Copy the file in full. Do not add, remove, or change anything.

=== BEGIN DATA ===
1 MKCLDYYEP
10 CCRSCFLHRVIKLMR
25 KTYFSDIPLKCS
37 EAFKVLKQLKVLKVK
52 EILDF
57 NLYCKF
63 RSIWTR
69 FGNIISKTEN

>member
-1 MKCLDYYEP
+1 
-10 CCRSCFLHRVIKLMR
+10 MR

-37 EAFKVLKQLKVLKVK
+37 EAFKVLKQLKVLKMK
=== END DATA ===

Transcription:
1 MKCLDYYEP
10 CCRSCFLHRVIKLMR
25 KTYFSDIPLKCS
37 EAFKVLKQLKVLKVK
52 EILDF
57 NLYCKF
63 RSIWTR
69 FGNIISKTEN

>member
-1 MKCLDYYEP
+1 
-10 CCRSCFLHRVIKLMR
+10 MR

-37 EAFKVLKQLKVLKVK
+37 EAFKVLKQLKVLKMK